So, is the Canon G10 a sweet mountaineering/climbing camera? Yes, I would say that it is. The combination of functionality and image quality is really fantastic. In the Alps it’s easy to have fantastic weather, and the G10 takes beautiful images when the light is right and you don’t have a huge span from light to dark in your image. The flash works well to balance the exposure when you have a foreground subject in the shade and the background is bright and beautiful. I hardly ever use the viewfinder, and enjoy composing with the LCD, getting the exposure right with the histogram and then snapping a photo. The battery life is excellent, and I have not experienced any battery drain issues associated with cold temperatures, something which is a huge short-coming of my Ricoh GRD. With the Ricoh I have to keep the battery warm in my jacket before shooting, and with the G10 I can just shoot away.

I’m eager to see what comes from the niew micro 4/3 sensor cameras. The new Olympus E-P1 digital Pen camera will no doubt be a serious contender for my next mountaineering camera, likely with better dynamic range than the G10. But don’t count out Ricoh. Word on the digital street is that Ricoh is entering the micro 4/3’s arena with a small DSLR type camera, which will for sure be a sweet climibing camera, especially if they’re excellent user interface deisgn is retained.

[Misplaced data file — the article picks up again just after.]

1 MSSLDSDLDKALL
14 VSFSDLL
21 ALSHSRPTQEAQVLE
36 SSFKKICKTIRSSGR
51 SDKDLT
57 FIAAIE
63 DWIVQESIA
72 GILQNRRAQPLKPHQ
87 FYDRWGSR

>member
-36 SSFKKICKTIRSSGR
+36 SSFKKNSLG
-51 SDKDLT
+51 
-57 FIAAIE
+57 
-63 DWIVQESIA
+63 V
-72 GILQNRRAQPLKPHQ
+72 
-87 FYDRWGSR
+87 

A Walk in LA – Street Bratz Photos

Bratz-1-2.jpgAfter hiking out of the San Jacinto wilderness in California I slept on a couch in an apartment in the Silverlake area of Los Angeles. On Sunday I took a walk in LA with Eric Wech, the famous comedian. It wasn’t a full day of walking, we had to drive of course. It’s impossible to walk in LA. Das Ziel of our hunt was graffiti. I wanted to shoot some with my new Canon G10 to continue my project of capturing graffiti images of all the cities I visit like Zurich. We stopped somewhere on Sunset Blvd. and started walking around. We found our way to Echo park, an oasis in the LA jungle with a lake with paddle boats. The local community was out enjoying the beautiful Sunday and a sidewalk sale from the locals started up. I was in a curious mood and we checked out the offerings. Most of it was pointless stuff I could never use, as I was set to fly back to Switzerland in a week. Nothing that is, till I met a nice Latino mother with a box full of Bratz dolls. $3 a piece she said, “Hells yes I says in my heads.” I picked up two Bratz, one with Go-Go boots, one with respectably unrealistic high-heels. I didn’t want to be too weird, so I just bought the two. The concept was easy, take the Bratz dolls around the LA streets and record the excursion with my Canon G10.

Bratz-1-7.jpgWhile the Bratz dolls provided tons of cheap fun on the streets of LA and San Diego it was obvious to me that more characters would need to be added. The key was contrast, as with camera lighting, contrast is needed in the subject matter. For some reason, I felt that nothing short of a vintage Godzilla would contrast correctly with the Bratz. This proved difficult to find, and I stepped into a toy store in Horton plaza in downtown San Diego. The store clerk asked if he could help me find something, and I promptly said I needed a Godzilla or giant lizard to go with my pair of Bratz. He laughed joyfully into the air and I could tell that he was down with the adventure. There were no Godzillas in the store, so he recommended a T-rex at first, but then brought up the idea of a large alligator. See, the alligator has proportions close to that to that of the Bratz, and I agreed. My credit card came out and the alligator joined the Bratz street shoot.